Paul McCarthy, WS, Park Avenue Armory installation (Photo: James Ewing)

Paul McCarthy, WS, Park Avenue Armory installation (Photo: James Ewing)

On either side of the installation and in smaller rooms,WS features multiple video projections, with White Snow, Walt Paul, played by McCarthy himself as a cross between the artist and Walt Disney, the rowdy Dwarves, including a Dwarf named Humpy, and a very horny Prince Charming. With the audience restricted to over 17 years old, these often disturbing, difficult and yet engrossing videos run upwards of two and a half hours, allowing each viewer to have a different experience through the installation.

When entering the Park Avenue Armory, the viewer first comes across a film set of McCarthy’s childhood home, which looks like it was hit by a tornado of trash with broken whiskey bottles, chocolate sauce, food, stuffed animals, tacky figurines of Snow White and the Seven Dwarfs and a kitschy artificial silver Christmas tree. In addition to this filthy detritus, the house also reveals sculptural bodies of dead White Snow and Walt Paul in one living room and Walt Paul with a broom shoved up his butt and out his mouth in another. Wondering what horrible events took place in the space, the inside of the house appears like a crime scene, still slightly smelling of food, sweat and performance.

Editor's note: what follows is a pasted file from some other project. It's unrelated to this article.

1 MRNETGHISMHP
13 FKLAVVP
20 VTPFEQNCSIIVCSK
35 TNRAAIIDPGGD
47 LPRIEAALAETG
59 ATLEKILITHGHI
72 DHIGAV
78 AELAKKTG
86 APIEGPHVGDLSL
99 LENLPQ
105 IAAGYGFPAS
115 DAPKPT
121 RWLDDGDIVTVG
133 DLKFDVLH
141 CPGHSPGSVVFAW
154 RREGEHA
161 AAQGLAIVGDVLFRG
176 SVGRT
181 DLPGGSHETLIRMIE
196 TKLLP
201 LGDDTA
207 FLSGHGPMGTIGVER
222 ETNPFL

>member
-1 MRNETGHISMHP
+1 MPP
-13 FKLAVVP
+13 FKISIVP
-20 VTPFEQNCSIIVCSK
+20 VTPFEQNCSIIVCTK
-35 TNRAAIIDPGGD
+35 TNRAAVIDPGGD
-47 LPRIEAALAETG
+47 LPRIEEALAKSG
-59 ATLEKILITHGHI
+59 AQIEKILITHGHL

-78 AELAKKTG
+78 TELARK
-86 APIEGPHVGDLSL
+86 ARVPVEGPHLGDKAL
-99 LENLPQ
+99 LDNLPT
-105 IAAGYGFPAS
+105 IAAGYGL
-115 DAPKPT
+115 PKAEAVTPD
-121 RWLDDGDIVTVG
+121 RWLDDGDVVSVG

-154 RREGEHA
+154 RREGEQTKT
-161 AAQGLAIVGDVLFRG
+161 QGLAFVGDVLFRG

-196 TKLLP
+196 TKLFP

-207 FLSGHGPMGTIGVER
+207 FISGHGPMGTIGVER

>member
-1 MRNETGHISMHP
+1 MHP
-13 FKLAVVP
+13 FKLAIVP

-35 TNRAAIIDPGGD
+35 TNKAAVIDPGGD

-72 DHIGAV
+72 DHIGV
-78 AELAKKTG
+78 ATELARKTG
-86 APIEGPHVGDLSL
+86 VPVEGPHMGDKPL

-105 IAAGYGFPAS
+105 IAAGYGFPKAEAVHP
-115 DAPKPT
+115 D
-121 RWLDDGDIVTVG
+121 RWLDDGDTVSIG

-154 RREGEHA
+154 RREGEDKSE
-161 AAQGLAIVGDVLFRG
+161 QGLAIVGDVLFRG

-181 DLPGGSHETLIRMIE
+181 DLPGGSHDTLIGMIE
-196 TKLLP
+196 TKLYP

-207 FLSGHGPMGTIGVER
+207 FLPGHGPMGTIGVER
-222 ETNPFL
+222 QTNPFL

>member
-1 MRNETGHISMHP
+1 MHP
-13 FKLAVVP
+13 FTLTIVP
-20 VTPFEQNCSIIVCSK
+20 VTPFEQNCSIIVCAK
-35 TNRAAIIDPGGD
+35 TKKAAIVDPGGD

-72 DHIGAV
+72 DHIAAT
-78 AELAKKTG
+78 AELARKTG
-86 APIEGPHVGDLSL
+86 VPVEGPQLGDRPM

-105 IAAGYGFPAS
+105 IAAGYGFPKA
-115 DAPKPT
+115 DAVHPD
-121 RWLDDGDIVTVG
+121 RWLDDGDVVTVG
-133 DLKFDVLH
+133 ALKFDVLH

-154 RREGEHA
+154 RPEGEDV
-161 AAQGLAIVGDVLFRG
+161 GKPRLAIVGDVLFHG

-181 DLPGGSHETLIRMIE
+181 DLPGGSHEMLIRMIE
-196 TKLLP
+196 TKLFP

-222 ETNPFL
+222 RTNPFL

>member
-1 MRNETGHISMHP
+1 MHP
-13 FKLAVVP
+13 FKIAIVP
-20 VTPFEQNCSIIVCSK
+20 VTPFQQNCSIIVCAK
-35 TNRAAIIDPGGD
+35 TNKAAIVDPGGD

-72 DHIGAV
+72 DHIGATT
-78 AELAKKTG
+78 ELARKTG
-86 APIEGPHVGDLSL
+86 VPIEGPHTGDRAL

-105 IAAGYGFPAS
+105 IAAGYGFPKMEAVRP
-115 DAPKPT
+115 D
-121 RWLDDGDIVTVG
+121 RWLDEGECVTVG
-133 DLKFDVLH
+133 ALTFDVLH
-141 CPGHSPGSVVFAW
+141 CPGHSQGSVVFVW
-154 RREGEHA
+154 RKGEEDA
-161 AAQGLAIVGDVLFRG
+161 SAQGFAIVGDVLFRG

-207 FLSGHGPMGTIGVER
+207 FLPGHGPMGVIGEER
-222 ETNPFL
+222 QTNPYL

Paul McCarthy, WS, Park Avenue Armory installation (Photo: James Ewing)

Paul McCarthy, WS, Park Avenue Armory installation (Photo: James Ewing)

Peering through the windows and small cut-outs in walls in order to see the inner destruction, McCarthy transforms the viewer into the voyeur, implicating them in this abject fairytale and drawing them into the installation as other viewers became visible in the other windows and holes of the house. Peeking into the house, as well as observing the other viewers, there were both viewers, like me, who gasped with glee as one of the holes perfectly frames a pair of dirty underwear in the bedroom and others who seemed as if they’d like to personally lecture McCarthy on the wholesomeness of art.